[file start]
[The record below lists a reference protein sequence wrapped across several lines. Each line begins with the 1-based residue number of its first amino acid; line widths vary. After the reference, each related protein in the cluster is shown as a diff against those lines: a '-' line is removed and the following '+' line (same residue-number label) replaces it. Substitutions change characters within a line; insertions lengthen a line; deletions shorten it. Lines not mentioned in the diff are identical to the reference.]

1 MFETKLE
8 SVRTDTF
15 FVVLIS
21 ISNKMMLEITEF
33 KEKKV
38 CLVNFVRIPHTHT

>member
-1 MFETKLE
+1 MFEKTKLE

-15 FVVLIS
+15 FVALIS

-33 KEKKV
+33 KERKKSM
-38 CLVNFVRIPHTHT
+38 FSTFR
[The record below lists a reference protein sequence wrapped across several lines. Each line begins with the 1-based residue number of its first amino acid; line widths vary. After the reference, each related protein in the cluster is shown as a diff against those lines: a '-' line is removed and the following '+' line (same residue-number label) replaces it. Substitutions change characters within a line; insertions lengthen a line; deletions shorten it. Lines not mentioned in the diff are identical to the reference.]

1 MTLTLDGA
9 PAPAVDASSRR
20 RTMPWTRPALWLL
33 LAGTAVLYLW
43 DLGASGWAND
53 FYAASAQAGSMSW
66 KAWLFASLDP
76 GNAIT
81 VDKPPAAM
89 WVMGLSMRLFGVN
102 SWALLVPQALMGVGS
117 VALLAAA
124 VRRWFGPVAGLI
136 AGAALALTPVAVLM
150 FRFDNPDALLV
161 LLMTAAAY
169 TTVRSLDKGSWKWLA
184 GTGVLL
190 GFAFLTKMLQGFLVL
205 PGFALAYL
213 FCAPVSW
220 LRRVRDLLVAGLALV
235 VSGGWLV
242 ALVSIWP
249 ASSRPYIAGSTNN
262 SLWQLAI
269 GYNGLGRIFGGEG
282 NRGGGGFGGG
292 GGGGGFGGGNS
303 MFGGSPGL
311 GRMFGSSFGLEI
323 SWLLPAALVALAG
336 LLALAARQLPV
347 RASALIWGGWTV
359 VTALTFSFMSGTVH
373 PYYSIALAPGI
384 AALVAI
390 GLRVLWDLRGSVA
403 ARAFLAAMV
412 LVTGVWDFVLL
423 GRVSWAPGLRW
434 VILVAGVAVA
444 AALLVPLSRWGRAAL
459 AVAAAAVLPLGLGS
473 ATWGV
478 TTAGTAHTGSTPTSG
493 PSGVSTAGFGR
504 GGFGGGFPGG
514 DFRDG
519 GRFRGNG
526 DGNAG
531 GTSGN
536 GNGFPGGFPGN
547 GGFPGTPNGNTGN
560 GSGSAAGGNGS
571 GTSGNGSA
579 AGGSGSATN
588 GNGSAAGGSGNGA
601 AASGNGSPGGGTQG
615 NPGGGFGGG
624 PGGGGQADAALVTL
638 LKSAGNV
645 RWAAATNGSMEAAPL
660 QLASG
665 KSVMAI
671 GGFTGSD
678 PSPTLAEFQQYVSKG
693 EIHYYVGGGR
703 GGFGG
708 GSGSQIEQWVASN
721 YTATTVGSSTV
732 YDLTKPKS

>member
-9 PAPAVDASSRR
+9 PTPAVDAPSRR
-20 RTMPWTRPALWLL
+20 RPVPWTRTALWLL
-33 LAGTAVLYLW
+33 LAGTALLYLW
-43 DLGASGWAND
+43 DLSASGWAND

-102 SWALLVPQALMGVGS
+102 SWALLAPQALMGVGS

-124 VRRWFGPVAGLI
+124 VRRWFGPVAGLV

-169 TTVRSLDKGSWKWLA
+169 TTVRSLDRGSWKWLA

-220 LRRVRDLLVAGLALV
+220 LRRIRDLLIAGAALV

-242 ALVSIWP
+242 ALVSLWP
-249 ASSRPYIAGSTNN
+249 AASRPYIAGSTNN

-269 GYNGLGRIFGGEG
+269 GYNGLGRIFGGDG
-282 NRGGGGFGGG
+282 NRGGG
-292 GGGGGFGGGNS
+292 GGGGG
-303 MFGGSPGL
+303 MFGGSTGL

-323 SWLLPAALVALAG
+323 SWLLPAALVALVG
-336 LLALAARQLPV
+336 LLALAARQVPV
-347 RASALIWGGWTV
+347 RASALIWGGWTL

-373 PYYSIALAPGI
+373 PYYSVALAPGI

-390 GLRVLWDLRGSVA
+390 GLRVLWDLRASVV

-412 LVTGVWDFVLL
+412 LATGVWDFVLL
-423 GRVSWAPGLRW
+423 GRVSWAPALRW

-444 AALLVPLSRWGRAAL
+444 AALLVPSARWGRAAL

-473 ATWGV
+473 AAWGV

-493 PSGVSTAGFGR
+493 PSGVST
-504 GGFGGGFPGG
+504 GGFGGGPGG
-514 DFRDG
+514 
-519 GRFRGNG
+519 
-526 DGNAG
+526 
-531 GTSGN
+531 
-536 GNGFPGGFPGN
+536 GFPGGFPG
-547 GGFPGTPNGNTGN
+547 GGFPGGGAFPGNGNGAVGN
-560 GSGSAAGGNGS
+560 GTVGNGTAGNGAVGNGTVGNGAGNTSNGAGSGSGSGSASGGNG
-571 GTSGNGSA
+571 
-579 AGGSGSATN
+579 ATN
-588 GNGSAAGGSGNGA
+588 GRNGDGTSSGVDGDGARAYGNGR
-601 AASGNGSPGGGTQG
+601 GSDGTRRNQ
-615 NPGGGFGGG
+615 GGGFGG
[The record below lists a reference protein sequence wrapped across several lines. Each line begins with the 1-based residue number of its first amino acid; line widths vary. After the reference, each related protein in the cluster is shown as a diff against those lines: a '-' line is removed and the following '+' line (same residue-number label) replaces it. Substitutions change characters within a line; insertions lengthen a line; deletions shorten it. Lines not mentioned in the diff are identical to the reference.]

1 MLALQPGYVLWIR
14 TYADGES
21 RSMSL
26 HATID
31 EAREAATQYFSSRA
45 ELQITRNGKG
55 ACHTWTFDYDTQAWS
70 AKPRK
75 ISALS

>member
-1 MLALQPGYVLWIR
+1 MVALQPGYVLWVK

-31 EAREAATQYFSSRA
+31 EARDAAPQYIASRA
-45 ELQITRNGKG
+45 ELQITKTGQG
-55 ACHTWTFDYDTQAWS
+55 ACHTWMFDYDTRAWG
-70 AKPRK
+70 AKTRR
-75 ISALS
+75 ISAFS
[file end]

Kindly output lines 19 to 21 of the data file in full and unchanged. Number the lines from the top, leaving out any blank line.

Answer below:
9 PAPAVDASSRR
20 RTMPWTRPALWLL
33 LAGTAVLYLW